Lung Link

Clinical trial to test cystic fibrosis drug for severe COVID-19 pneumonia

Illustration of a transparent person's torso with lungs outlined in blue and purple, and black dots scattered across the chest
Could dornase alfa reduce mucus, clots and inflammation in ventilated patients? Image: Sebastian Stankiewicz/Boston Children's/Adobe Stock

This article is part of Harvard Medical School’s continuing coverage of medicine, biomedical research, medical education and policy related to the SARS-CoV-2 pandemic and the disease COVID-19.

Harvard Medical School researchers at Boston Children’s Hospital and Brigham and Women’s Hospital will soon begin testing an existing drug, dornase alfa, in patients with severe COVID-19 pneumonia and respiratory failure.

The randomized, controlled clinical trial aims to enroll 60 adults and children over age 3 who require mechanical ventilation.

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Dornase alfa, also known as DNase 1 or Pulmozyme, is FDA-approved for cystic fibrosis to break up thick mucus secretions and prevent lung infections. The drug may also break up neutrophil extracellular traps, or NETs, which scientists believe contribute to lung inflammation.

“We hope this drug, which is known to be safe, will help reduce the inflammation that contributes to worsening respiratory distress in COVID-19,” said the study's lead investigator, Benjamin Raby, the Leila and Irving Perlmutter Professor of Pediatrics at HMS and chief of pulmonary medicine at Boston Children’s.

Off the ventilator?

The 18-month study will randomize patients to dornase alfa or placebo (a saline solution) soon after placement on a ventilator.

Patients will receive twice-daily nebulized treatments through the ventilator tubing.

Raby and colleagues will monitor them for up to 28 days, or until they come off the ventilator, whichever is sooner. Neither the researchers nor the patients or their families will know which treatment is being given.

The main outcome being tracked is how many patients in each group are alive and ventilator-free at 28 days. Other measures include airway resistance to breathing, lung compliance (the lungs’ ability to stretch and expand), blood oxygenation and length of stay in the ICU and hospital.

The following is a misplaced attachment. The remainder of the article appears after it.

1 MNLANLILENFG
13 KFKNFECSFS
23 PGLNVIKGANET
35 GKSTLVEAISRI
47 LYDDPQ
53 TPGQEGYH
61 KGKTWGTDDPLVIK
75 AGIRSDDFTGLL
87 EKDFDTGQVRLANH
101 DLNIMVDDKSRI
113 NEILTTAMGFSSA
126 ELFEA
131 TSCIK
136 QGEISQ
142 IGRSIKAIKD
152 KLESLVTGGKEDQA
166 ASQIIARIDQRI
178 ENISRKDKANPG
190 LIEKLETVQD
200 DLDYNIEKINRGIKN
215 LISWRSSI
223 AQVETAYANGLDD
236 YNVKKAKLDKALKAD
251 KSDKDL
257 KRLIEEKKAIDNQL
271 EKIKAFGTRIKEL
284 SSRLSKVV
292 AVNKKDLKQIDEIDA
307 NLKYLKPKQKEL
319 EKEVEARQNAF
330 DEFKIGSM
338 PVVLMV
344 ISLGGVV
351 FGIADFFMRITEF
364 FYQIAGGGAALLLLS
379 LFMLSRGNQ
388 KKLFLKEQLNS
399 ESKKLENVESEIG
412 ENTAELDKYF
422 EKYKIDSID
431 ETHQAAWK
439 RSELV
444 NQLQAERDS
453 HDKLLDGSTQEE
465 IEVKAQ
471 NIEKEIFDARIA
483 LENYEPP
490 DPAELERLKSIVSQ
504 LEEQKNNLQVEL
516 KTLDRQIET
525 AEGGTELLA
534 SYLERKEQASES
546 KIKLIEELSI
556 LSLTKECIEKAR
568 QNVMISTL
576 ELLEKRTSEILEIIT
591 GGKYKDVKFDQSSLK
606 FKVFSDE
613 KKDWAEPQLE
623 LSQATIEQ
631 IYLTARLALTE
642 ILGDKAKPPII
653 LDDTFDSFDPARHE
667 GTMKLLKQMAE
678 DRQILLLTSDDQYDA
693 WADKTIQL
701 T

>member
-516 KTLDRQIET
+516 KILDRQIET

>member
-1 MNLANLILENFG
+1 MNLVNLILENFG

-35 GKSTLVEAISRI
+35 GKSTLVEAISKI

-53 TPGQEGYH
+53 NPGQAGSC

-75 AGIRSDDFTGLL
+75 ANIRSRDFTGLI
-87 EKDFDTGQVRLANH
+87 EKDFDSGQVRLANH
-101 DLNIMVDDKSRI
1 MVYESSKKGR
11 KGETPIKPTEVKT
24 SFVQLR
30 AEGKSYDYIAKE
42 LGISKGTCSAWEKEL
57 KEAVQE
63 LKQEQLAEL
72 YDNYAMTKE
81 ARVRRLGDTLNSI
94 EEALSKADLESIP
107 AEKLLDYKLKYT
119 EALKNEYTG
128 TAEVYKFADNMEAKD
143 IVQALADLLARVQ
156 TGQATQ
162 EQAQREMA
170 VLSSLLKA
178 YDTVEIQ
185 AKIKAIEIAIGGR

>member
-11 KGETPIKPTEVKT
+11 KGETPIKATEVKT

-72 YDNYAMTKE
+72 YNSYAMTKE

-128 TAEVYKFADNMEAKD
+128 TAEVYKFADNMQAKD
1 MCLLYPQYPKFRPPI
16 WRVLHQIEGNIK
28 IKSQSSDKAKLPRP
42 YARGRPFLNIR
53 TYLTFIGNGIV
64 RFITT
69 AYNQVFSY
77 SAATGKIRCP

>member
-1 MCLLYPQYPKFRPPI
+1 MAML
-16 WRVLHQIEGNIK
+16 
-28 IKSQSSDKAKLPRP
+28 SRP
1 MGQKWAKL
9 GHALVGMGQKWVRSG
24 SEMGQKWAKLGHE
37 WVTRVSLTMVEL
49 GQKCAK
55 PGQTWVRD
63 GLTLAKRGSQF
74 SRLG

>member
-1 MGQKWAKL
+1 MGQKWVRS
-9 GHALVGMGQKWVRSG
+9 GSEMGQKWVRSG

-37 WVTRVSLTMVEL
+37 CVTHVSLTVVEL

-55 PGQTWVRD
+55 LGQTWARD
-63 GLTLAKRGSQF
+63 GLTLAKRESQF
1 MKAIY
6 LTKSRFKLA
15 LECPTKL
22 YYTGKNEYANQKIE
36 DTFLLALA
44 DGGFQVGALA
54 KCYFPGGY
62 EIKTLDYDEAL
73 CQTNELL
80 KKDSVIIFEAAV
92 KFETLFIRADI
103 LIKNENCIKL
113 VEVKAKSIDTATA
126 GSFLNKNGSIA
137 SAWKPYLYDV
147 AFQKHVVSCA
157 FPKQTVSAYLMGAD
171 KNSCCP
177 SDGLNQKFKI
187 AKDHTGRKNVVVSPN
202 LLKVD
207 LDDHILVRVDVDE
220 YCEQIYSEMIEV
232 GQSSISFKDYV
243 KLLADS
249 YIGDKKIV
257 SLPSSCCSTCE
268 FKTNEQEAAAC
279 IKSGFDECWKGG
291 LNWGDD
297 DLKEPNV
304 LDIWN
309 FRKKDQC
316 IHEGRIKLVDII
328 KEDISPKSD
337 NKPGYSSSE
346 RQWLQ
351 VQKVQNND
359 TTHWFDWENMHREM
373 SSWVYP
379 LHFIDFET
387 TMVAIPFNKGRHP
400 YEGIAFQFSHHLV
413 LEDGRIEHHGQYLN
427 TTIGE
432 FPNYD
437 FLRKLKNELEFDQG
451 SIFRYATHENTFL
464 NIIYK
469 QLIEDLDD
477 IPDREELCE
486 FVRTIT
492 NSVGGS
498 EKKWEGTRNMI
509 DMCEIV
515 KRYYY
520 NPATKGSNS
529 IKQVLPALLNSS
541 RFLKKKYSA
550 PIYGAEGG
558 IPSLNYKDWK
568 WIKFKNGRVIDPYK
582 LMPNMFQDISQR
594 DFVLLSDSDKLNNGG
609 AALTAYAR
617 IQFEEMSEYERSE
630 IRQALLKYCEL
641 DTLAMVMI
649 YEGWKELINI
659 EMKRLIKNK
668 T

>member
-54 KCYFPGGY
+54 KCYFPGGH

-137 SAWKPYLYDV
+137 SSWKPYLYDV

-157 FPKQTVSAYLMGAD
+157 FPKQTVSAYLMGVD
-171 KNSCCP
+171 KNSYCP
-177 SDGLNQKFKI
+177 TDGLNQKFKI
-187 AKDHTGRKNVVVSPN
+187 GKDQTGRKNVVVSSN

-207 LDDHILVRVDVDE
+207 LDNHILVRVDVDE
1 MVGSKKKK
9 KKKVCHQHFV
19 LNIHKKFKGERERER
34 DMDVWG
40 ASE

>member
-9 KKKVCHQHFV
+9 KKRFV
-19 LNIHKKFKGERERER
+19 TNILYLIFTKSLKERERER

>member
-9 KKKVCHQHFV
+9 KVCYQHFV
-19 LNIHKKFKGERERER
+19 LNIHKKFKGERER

COVID-19 connection

Dornase alfa is known to soften thick mucus, which some patients with COVID-19 pneumonia produce in large amounts. That could make it easier to deliver oxygen through the ventilator.

The drug may have an additional benefit: breaking up NETs.

NETs are webs of DNA and toxic protein that neutrophils—first-responder cells in the immune system—spew out to entrap microbes. NETs have a down side: They can produce dangerous blood clots in the lung, such as those that form in COVID-19 patients. These clots can contribute to lung inflammation and injury.

Micrograph with black background shows deep blue streak with red and green dots scattered throughout
A neutrophil, blue, releases unwound DNA, the backbone of NETs. The dots show proteins modified during NET formation or released by neutrophils and bound to NETs. Image: Lucas de Meglio and Patrick Munzer/Boston Children’s
 

Denisa Wagner, HMS professor of pediatrics at Boston Children’s, helped initiate the new trial. Her lab has been studying NETs for more than a decade and has implicated NETs in unwanted clot formation and fibrosis (thickening and scarring of tissue).

Wagner’s findings, and those of others, suggest that dornase alfa could benefit COVID-19 patients with severe lung injury.

“Preclinical studies have found that DNase 1 improved outcome in lung injury models and in thrombotic (clotting) models,” Wagner said. “These models mimic events that occur frequently in COVID-19, such as deep vein thrombosis, stroke and microvascular thrombosis.”

While the new study focuses on the lung, scientists hypothesize that NETs contribute to excess clotting seen elsewhere in the body in COVID-19.

Genentech is providing the drug as well as supplementary financial support. The Massachusetts Consortium on Pathogen Readiness is also supporting the trial.

Other study principals include Rebecca Baron and Laura Fredenburgh of HMS and Brigham and Women’s and Meera Subramaniam and Gregory Sawicki of HMS and Boston Children’s.

Adapted from a post on Discoveries, the Boston Children's research and clinical innovation portal.